What would having that gym for yourself mean to you?
It's basically a private little place that, when I do go to the gym and I want to work out, I can. I'd rather go in and get my work done that I need to, and kind of not, potentially, be bothered in between a set of squats, or somebody wants to take a photo. I don't mind taking photos, but when I'm there, I want to lift, and I want to get my job done. I do have goals for myself. That's how I've been able to reach the success that I've had, and, for me, I would like to get around 210 and stay around 210, but I don't want to be as lean as I was last year. I mean, I was at 4.5% body fat last year, and that's so low.
That, for me, is not a healthy spot, not where I'd like to be. I'd like to be shredded. I'd like to have some abs, and have some definition. We have a goal, and it'll obviously take some time. Just getting in the habit of getting up early, before Boomer gets up, and try to get a workout in. It makes it tough, at times, when you're traveling so much. If I have a goal that's big enough, that'll motivate me, that's what'll help me get out of bed. I think that's what I have, right now.
You've clearly been watching your food more than when you were racing. Is there anything that you've indulged in, post-career?
No, not really. After 2012, I went from 185lbs to 235, with really doing nothing. I, basically, just got out of shape and didn't really care. Then, that led me to not being in a very happy place, and leading me to a dark place. I know what that feels like, and it's something I never want to happen again. It's that challenge and that motivation to always keep me going, on certain things. It's just fun. For me, life is a lot more fun and enjoyable now, than, really, it ever has been. I think part of that is me coming back, and finishing my career in 2016 in Rio, like I did.
Describe what your meals consist of nowadays.
I don't eat much red meat, just because I know it's hard for a body to break it down. I still eat a lot of fish and chicken. My snack days, I think that's probably the biggest and hardest thing is I want to snack, snack, snack. For me, it's all back to my goals. I'm about to eat a chicken Caesar salad. Nothing too exciting, but it's what I want. I eat a lot of salads now, eat a lot of chicken, eat a lot of fish. I had a great meal last night. My mom sent us some Baltimore crabs that we enjoyed last night. It was amazing. We had some crab, some shrimp, some French fries, and it kind of brought me back to my childhood back in Baltimore. Just kind of a nice, summer day. It was amazing that that was something I still enjoy. I still love a hamburger from time to time, but it's not something that I'm eating five days a week.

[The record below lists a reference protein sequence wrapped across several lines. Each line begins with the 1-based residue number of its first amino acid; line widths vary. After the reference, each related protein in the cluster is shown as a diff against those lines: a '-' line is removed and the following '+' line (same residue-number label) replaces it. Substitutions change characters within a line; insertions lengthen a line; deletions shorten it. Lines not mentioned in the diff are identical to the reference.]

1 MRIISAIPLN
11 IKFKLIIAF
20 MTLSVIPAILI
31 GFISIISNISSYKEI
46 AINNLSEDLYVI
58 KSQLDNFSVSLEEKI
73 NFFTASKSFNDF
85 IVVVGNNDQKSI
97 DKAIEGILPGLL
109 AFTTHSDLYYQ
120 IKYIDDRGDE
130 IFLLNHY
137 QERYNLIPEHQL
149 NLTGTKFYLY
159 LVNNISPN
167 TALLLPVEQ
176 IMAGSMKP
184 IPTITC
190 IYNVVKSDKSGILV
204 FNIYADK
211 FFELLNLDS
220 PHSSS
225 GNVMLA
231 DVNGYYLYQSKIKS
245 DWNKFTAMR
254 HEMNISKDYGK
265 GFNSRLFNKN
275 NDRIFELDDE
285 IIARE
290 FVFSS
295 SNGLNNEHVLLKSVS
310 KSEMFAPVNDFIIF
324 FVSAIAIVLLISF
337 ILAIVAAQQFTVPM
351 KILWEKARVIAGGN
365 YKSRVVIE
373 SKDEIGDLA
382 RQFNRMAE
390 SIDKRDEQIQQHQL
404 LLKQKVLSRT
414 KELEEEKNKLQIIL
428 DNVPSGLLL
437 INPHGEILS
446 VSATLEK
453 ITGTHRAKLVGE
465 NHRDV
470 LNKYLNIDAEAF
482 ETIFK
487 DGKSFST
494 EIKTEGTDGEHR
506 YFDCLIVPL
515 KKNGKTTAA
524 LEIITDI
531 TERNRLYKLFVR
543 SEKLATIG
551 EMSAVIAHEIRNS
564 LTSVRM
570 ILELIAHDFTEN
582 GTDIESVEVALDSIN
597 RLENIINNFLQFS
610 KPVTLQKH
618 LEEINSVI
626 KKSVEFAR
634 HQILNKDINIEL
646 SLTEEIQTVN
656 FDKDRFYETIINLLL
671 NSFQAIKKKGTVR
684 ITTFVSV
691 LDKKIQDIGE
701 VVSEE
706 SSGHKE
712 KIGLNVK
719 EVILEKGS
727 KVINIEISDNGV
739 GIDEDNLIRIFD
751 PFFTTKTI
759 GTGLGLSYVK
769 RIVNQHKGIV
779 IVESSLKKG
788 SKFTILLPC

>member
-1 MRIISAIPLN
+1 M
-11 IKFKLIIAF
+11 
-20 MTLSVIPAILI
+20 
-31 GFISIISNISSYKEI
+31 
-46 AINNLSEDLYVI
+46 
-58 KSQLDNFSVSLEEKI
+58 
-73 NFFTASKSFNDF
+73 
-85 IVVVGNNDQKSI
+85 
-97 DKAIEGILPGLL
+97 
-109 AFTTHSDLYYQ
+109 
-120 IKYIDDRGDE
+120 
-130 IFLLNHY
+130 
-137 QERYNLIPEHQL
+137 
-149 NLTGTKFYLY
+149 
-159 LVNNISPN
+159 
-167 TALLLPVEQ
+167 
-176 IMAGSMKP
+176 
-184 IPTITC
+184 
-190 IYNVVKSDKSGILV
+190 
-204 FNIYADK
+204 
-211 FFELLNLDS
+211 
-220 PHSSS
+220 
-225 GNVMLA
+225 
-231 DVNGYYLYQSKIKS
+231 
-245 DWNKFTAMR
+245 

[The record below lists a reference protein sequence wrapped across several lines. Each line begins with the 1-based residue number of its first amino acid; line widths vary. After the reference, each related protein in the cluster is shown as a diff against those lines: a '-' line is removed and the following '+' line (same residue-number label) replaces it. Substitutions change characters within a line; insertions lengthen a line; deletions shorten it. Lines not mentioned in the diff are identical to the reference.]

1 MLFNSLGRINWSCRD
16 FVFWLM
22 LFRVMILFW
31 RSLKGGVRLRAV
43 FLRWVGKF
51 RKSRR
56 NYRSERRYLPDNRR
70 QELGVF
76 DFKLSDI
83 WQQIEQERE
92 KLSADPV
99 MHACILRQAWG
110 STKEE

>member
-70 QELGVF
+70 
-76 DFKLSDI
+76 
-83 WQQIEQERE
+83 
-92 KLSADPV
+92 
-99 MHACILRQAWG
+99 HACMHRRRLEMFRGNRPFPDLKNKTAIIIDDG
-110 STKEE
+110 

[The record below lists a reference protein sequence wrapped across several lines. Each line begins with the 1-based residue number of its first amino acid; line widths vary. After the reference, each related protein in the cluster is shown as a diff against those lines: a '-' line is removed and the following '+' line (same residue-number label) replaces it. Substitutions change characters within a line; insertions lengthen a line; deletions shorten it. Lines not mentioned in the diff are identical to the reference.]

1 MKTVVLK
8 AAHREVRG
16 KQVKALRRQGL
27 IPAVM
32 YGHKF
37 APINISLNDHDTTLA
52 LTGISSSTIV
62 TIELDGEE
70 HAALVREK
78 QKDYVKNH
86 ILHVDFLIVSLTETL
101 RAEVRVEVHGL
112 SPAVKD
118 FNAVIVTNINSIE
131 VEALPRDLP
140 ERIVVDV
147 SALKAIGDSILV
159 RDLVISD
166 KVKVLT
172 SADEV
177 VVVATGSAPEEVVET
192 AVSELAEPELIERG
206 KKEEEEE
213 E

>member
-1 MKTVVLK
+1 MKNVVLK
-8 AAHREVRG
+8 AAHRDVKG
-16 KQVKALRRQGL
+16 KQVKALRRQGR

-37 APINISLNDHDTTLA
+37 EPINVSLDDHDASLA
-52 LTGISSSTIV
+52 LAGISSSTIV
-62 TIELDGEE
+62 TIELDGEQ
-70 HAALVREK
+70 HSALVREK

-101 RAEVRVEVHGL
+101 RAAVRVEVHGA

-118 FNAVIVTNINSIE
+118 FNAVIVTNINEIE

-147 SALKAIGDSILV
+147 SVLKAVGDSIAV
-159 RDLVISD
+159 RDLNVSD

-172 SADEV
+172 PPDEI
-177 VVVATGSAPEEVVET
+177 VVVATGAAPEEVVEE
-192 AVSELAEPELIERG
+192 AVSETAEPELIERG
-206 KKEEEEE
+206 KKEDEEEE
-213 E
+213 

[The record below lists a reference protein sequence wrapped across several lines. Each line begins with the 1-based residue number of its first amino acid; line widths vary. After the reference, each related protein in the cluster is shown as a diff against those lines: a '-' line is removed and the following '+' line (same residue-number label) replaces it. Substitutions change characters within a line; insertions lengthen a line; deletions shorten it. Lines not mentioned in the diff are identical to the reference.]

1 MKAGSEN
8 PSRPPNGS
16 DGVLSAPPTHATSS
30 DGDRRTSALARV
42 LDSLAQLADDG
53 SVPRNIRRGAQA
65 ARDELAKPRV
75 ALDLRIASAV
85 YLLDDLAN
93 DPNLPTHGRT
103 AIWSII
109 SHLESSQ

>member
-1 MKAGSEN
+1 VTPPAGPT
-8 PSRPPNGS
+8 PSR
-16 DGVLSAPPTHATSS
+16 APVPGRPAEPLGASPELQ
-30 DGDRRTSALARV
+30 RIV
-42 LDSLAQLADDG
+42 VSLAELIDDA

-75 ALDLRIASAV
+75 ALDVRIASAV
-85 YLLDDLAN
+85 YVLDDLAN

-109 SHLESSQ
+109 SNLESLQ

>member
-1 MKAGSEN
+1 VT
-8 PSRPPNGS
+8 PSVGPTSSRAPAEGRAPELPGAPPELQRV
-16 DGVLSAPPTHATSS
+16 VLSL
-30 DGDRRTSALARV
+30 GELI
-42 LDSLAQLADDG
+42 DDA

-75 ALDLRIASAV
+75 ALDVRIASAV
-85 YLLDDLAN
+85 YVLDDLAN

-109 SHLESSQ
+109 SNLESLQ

I always think about it this way: Your body is a high-performance car, and we want to put the best fuel into that car that you possibly can. There are times I want to eat a couple Reese's Peanut Butter Cups, but I know that if I do that there could be consequences with it. I do have a sweet tooth, and I am trying to stay on working out as much as I can. We just did a spin class yesterday. Oh my gosh, I was in so much pain afterwards, and I've never sweat that much in my life. It's cool doing things differently now than I ever did when I was training. I don't want to do the same routine that I did for 15-20 years. I want to try different things to see what really excites me. I think that's something that my trainer tried to do over the last couple years of my career, because I got bored. I want this to be enjoyable. I want to have fun doing what I'm doing, and not feel like it's a job.
What was the spin class like for you?
The place was called CycleBar, and it's a place here in Scottsdale, AZ. We took a teacher-run hill class where we'd try and keep certain RPMs. There were 20 people in the room, and it was fun. It was myself, my wife, Nicole, my training partner, Allison Schmitt, and a buddy of mine, Grant, who's been visiting from Australia for a couple of months. We were basically just trying to compete to see who could get the highest score, and, out of the 10 people, we were top four. I guess the competitiveness is still there, when we're fighting to beat each other. It's always good to have friends like that, that we can compete with, especially to push one another. That's something that I've had for so long, and something that I need, at times. It's always good to have a good support team, and a good group of friends to help you out.
Phelps vs. Shark: Great Gold vs. Great White airs on July 23 at 8 p.m. on The Discovery Channel.
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July 13, 2017 at 06:46AM